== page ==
May 25, 2024
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May 25, 2024
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Linking Northern and Central NJ, Bronx, Manhattan, Westchester and CT

In the legendary town of Chelm lived many philosophers and savants. The story is told about one of these ruminators who developed the fear that when he disrobed his distinctive garments at the public bathhouse, he would lose his distinctiveness, look like everybody else, and lose his identity forever. In order to forestall this catastrophe, he tied a string around his ankle, but was thunderstruck one day when he noticed that the string was missing and that another Chelmite (probably a philosopher with the same problem) had a familiar looking string around his ankle. At this point the savant exclaimed “Woe is me! If he is me, who am I?”

Nor were the Chelmites the only people who struggled with the problem of identity. Many centuries earlier, the Greeks, struggling with the same problem, exhorted their citizens with the wisdom of the Delphic oracle: Know thyself. But the Chelmites and the Greeks are not alone in this matter. Many American Jews, especially singles, are also confronted with this problem. Why is the identity crisis especially important and problematic to singles?

Today’s singles confront a problem very different from that of their parents and grandparents. We live today in a fluid mutli-ethnic, religious, and cultural society and a high level of permeability among groups. The less discrimination, the more mixing. To whom do these single men and women owe their allegiance? Where do they belong? Who shall they marry?

A single man in his early 30s boasted that he dates women “of all races, ages, religions, levels of education, and interests.” Although he had a vague hope that fellow members of the singles workshop I was conducting would compliment him on his broadmindedness, in fact, he wasn’t too surprised when the reaction was: “You’re all mixed up…you don’t know what you want.” A more penetrating assessment would have been: “You don’t know who you are.”

The famous psychoanalyst Erik H. Erikson highlighted the resolution of the identity crisis as one of the most important developmental phases a person must pass through if he is ever to develop a healthy personality capable of going onto the next steps, including intimacy with a partner for a lifelong experience.

According to Erikson, the identity crisis refers to the individual’s ability to integrate inner strivings, meanings, directions, values, and goals with outer demands. Failure to integrate one’s personality results in identity diffusion—or confusion. The person doesn’t know who he is, what he stands for, or how he’s going to end up.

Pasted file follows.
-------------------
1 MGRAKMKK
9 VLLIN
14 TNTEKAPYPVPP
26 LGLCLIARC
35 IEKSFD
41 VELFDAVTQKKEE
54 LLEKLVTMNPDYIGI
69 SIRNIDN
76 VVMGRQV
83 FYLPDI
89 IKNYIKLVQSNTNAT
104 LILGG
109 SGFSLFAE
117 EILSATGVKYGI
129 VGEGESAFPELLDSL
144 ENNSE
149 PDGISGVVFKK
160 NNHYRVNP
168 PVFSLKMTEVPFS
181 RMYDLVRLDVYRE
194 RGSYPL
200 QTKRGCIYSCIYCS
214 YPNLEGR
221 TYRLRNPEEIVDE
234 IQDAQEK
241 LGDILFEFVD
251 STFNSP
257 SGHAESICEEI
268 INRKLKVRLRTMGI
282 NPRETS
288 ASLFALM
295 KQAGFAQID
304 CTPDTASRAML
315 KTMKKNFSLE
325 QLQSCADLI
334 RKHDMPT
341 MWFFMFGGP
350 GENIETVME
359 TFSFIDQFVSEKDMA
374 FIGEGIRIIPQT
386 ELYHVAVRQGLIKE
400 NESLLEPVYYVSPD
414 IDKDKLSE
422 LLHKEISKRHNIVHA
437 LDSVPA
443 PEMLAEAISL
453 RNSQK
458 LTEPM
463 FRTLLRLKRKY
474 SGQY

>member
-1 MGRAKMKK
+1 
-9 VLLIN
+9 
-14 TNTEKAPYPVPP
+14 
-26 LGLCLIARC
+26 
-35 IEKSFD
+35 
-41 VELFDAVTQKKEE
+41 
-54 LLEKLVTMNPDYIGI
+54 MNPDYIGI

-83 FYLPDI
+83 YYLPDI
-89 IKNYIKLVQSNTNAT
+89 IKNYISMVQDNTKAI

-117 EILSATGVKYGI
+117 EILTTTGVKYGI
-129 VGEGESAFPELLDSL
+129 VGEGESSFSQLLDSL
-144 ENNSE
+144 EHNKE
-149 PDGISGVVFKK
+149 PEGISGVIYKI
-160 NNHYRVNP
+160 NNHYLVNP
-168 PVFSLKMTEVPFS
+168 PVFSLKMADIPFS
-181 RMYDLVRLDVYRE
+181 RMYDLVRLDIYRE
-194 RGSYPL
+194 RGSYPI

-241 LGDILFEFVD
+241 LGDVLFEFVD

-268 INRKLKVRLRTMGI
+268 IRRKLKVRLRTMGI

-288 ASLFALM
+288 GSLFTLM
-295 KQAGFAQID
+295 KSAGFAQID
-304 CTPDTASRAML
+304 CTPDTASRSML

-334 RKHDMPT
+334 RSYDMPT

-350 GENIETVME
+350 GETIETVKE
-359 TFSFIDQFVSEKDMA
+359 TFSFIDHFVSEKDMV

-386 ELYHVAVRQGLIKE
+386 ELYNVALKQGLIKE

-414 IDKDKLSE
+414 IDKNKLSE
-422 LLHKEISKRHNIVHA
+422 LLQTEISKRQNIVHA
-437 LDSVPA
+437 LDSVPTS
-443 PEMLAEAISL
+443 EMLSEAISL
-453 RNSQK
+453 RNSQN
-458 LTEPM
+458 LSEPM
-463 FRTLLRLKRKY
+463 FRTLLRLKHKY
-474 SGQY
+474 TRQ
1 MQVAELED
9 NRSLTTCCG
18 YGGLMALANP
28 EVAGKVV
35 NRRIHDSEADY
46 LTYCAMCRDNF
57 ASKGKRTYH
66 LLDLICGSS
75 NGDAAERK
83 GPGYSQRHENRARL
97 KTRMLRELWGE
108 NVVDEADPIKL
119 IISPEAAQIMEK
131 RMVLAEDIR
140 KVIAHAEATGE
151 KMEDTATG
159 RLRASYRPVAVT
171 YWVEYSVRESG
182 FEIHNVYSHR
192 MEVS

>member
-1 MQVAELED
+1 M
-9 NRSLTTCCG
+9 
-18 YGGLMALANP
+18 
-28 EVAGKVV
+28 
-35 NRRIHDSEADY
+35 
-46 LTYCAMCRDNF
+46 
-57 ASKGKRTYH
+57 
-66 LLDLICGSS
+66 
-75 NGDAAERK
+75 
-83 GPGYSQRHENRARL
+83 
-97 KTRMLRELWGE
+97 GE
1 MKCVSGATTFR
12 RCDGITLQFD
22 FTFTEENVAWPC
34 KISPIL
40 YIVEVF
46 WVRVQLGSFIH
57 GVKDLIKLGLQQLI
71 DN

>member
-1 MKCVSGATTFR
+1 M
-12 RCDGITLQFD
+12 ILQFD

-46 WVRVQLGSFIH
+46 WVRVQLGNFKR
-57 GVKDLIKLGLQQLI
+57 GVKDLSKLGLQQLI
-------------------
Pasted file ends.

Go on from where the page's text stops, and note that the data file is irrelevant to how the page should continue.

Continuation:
Settling down into the coveted “meaningful relationship” involves making a definitive statement about oneself, one’s values, goals, and aspirations. It also demands a long, hard look into oneself for a determination of the single’s rock bottom non-negotiable desiderata in a spouse. But this is not easy to achieve, and for this reason all too many people float about the marriage supermarket unable to choose from the many different, competing offerings that come their way. They don’t know who they want, because they don’t know who they are.

How then does one solve this monumental problem? Easier asked than answered; however, any one of the following or a combination of them may be helpful:

The individual should carefully scrutinize his affiliations, associations, behaviors, activities, and any commitments in terms of time, money, and loyalties. He should examine his life with a fine-toothed comb, asking himself questions and challenging his position every inch of the way. Is this what he really believes? Is he comfortable in such and such a setting? Are his long term goals being represented here? Is he true to his heritage, his family, himself? In the words of one of my mentors: “If you want to know another person, ask him two questions: What are you doing and with whom? Why that person and why that thing?”

Barring unusual problems, most singles eventually come to terms with who they are, narrow the range of their dating partners, and find someone compatible with whom they feel comfortable enough to build a satisfying and rewarding life. However, if after many years of dating, a person doesn’t know who s/he is or what s/he wants, s/he should immerse himself in self-searching and value clarification activities with the goal of finding out who s/he really is.

Reuben E. Gross, Ph.D., is a NJ dually licensed Psychologist and Marriage Counselor. He is a Fellow, Academy of Clinical Psychology and a Diplomate in Psychotherapy A.B.P., and A.B.P.P. Dr. Gross has a private practice in Teaneck, NJ. Comments and questions are invited. To read more articles on related topics go to Dr. Gross’ website: www.MarriageCounselorNJ.com. Questions and comments are invited at: [email protected] or call: (201) 837-0066.

By Reuben E. Gross, Ph.D.

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